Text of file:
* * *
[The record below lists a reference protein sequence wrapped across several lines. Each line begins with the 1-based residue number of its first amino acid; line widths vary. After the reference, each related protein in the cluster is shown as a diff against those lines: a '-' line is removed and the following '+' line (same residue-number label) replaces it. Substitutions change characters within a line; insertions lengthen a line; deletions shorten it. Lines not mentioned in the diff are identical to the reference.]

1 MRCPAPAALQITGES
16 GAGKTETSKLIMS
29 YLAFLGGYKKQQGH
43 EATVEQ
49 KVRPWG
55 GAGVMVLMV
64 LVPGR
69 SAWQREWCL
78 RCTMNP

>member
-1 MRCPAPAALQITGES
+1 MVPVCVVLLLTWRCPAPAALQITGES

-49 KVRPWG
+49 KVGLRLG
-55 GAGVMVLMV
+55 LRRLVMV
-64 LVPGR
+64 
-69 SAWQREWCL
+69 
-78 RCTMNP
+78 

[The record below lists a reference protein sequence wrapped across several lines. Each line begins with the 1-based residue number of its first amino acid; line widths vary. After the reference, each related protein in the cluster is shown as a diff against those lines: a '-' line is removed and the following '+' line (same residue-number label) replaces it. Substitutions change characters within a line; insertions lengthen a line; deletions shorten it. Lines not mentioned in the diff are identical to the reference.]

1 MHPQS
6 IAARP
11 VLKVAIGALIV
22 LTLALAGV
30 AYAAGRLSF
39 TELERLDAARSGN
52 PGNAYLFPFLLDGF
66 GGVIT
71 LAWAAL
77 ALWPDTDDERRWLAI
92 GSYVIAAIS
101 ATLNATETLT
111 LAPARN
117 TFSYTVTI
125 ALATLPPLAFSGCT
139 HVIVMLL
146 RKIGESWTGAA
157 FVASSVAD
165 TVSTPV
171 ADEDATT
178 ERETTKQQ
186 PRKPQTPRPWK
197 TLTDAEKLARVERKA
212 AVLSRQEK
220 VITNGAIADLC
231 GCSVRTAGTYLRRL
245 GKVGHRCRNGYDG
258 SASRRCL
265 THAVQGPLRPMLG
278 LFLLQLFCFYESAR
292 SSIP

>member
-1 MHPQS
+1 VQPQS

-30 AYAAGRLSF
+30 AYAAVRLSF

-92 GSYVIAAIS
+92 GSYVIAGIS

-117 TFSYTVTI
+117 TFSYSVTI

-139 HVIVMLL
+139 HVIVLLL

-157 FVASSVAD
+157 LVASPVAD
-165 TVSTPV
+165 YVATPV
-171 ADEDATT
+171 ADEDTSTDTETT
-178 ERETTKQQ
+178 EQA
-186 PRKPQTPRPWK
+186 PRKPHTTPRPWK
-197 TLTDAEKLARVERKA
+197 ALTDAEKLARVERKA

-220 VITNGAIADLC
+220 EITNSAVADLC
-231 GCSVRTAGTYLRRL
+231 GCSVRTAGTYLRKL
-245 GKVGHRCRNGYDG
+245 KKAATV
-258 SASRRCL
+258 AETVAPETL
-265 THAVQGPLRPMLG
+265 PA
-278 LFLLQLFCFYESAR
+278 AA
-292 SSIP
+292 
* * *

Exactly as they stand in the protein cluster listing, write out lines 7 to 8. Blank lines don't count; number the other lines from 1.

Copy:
55 GAGVMVLMV
64 LVPGR